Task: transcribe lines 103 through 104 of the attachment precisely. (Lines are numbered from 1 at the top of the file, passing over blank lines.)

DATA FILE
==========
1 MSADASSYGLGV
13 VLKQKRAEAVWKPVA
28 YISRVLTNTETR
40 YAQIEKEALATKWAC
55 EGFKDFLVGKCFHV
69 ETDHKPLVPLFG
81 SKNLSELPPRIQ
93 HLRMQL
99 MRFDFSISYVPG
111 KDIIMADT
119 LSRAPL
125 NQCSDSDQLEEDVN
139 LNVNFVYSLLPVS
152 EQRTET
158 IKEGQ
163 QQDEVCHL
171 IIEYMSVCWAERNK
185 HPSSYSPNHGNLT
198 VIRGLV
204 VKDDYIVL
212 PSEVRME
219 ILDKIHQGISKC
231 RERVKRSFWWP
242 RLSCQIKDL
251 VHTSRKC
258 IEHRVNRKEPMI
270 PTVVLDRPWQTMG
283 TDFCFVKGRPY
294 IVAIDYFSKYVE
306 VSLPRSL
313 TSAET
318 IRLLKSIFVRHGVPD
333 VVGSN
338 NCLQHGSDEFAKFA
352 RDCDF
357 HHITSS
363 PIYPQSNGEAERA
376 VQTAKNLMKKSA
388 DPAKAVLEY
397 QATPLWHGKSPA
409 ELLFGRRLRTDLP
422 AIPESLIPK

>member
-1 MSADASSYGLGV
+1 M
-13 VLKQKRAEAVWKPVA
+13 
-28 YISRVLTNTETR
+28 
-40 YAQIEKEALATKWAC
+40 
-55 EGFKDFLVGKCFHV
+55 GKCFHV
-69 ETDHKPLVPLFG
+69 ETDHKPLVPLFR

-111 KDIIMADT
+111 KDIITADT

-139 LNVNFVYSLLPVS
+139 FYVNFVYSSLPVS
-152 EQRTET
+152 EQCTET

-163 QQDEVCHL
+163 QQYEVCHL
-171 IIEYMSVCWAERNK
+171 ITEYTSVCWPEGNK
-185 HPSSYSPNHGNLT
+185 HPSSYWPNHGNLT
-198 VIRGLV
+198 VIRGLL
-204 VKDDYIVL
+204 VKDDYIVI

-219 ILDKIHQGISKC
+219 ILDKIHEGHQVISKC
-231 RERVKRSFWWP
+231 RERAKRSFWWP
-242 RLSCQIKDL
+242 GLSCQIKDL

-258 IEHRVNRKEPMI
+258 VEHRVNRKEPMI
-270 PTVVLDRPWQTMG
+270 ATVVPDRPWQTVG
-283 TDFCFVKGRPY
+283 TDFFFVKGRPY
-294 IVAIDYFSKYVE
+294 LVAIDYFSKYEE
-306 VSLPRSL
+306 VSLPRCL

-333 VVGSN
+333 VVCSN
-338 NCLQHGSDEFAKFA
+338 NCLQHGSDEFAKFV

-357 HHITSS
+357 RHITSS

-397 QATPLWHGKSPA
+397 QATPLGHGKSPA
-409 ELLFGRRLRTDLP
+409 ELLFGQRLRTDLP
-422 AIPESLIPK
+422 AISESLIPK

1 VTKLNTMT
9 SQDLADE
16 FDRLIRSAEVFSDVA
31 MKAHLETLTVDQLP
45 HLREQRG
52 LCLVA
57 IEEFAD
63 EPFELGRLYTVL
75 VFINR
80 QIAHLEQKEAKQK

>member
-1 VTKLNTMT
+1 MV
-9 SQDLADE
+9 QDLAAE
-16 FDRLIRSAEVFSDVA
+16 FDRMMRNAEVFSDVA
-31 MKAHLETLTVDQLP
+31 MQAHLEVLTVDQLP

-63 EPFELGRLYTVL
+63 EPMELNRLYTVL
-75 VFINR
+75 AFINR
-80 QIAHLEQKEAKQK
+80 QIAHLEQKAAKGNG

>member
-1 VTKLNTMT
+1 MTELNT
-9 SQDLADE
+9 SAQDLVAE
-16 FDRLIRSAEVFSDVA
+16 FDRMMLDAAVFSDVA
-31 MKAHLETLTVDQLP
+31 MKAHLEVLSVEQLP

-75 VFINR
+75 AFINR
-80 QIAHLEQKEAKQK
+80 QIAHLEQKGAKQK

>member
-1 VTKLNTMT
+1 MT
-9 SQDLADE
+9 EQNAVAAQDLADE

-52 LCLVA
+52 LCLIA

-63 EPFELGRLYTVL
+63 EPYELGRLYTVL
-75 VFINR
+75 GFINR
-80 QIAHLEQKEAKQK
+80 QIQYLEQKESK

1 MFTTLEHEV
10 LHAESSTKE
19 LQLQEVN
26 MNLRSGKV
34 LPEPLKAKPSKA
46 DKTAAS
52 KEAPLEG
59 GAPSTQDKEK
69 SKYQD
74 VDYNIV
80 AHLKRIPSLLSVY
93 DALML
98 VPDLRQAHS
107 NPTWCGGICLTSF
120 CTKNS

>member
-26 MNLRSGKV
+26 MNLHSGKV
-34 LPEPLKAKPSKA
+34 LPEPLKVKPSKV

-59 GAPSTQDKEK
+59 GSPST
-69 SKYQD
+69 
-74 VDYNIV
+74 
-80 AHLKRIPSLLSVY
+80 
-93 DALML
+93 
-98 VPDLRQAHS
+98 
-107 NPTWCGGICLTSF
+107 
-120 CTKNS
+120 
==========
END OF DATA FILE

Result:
31 MKAHLETLTVDQLP
45 HLREQRG